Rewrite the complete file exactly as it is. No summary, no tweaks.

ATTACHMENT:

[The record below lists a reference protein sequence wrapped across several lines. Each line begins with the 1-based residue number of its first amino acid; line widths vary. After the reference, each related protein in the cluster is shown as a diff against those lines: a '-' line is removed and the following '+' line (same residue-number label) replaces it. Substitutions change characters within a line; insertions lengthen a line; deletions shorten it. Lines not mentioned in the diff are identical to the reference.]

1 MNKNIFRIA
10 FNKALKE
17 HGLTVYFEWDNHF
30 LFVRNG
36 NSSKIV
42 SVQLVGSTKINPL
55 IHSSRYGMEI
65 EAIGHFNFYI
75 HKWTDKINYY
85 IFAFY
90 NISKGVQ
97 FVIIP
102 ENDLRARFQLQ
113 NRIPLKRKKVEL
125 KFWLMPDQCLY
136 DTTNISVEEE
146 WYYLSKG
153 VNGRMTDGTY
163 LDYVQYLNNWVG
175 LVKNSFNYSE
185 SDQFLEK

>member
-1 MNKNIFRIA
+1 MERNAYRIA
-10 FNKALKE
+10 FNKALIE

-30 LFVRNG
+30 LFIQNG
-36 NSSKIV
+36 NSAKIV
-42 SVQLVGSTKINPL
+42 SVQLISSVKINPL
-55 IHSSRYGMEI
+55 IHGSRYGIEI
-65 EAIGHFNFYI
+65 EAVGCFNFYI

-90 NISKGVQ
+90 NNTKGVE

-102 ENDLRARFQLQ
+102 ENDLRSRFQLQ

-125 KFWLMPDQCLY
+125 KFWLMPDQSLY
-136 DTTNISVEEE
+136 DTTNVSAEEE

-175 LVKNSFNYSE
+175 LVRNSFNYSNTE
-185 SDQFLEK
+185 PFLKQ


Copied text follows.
[The record below lists a reference protein sequence wrapped across several lines. Each line begins with the 1-based residue number of its first amino acid; line widths vary. After the reference, each related protein in the cluster is shown as a diff against those lines: a '-' line is removed and the following '+' line (same residue-number label) replaces it. Substitutions change characters within a line; insertions lengthen a line; deletions shorten it. Lines not mentioned in the diff are identical to the reference.]

1 MNKNIFRIA
10 FNKALKE
17 HGLTVYFEWDNHF
30 LFVRNG
36 NSSKIV
42 SVQLVGSTKINPL
55 IHSSRYGMEI
65 EAIGHFNFYI
75 HKWTDKINYY
85 IFAFY
90 NISKGVQ
97 FVIIP
102 ENDLRARFQLQ
113 NRIPLKRKKVEL
125 KFWLMPDQCLY
136 DTTNISVEEE
146 WYYLSKG
153 VNGRMTDGTY
163 LDYVQYLNNWVG
175 LVKNSFNYSE
185 SDQFLEK

>member
-1 MNKNIFRIA
+1 MERNAYRIA
-10 FNKALKE
+10 FNKALIE

-30 LFVRNG
+30 LFIQNG
-36 NSSKIV
+36 NSAKIV
-42 SVQLVGSTKINPL
+42 SVQLISSVKINPL
-55 IHSSRYGMEI
+55 IHGSRYGIEI
-65 EAIGHFNFYI
+65 EAVGCFNFYI

-90 NISKGVQ
+90 NNTKGVE

-102 ENDLRARFQLQ
+102 ENDLRSRFQLQ

-125 KFWLMPDQCLY
+125 KFWLMPDQSLY
-136 DTTNISVEEE
+136 DTTNVSAEEE

-175 LVKNSFNYSE
+175 LVRNSFNYSNTE
-185 SDQFLEK
+185 PFLKQ